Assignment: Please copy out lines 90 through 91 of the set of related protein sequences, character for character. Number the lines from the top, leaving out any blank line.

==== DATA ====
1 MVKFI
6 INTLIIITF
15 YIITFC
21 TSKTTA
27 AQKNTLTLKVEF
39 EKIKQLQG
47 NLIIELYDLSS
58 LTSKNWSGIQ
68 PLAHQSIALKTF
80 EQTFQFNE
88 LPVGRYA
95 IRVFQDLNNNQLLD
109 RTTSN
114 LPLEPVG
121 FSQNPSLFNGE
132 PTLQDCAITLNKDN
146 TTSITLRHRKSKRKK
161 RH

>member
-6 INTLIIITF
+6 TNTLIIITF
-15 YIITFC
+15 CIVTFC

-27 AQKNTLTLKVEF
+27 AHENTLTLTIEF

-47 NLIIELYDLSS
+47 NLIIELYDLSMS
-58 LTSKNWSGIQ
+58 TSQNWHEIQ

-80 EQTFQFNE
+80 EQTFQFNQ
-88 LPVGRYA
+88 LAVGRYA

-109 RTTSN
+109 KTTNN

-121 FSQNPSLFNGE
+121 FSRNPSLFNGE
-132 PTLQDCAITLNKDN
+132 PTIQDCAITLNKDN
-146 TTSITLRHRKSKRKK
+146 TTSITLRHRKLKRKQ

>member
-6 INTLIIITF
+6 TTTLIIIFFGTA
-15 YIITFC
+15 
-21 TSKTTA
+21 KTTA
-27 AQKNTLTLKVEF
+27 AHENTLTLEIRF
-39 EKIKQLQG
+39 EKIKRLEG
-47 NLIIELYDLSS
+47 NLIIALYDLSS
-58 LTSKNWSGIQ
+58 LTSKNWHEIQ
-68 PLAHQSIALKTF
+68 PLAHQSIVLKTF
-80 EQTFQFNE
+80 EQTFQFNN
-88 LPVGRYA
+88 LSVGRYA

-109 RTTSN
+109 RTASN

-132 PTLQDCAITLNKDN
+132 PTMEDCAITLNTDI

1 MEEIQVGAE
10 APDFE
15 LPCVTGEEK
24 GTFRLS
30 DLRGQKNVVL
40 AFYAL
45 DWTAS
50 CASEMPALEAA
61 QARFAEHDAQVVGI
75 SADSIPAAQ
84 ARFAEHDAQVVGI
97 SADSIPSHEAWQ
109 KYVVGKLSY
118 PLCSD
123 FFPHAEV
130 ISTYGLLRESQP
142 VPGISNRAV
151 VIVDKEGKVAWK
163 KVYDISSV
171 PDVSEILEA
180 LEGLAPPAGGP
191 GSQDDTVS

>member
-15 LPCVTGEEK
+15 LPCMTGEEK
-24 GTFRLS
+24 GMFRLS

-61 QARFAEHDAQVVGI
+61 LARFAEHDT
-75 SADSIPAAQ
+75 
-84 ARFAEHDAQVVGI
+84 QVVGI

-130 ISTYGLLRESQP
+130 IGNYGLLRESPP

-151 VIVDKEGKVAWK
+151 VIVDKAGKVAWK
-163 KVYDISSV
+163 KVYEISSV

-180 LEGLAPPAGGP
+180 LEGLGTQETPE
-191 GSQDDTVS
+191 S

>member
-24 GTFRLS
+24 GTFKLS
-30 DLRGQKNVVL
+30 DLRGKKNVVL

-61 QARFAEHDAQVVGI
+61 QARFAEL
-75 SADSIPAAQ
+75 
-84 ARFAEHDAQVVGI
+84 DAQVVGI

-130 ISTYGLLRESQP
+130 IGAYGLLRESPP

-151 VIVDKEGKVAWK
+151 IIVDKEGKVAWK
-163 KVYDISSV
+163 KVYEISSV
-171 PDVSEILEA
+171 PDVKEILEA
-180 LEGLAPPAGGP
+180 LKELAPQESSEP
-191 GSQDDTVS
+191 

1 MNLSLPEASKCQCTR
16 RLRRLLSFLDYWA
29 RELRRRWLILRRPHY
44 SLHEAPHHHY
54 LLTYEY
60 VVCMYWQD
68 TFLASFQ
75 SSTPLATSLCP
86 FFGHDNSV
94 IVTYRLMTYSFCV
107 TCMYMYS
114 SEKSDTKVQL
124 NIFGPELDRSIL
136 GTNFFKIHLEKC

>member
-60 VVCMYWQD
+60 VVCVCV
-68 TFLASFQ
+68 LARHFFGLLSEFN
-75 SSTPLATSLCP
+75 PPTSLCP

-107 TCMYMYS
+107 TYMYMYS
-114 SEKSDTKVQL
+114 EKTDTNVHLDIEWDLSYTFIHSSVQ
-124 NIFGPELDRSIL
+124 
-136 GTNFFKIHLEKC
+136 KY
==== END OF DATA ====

-15 LPCVTGEEK
+15 LPCMTGEEK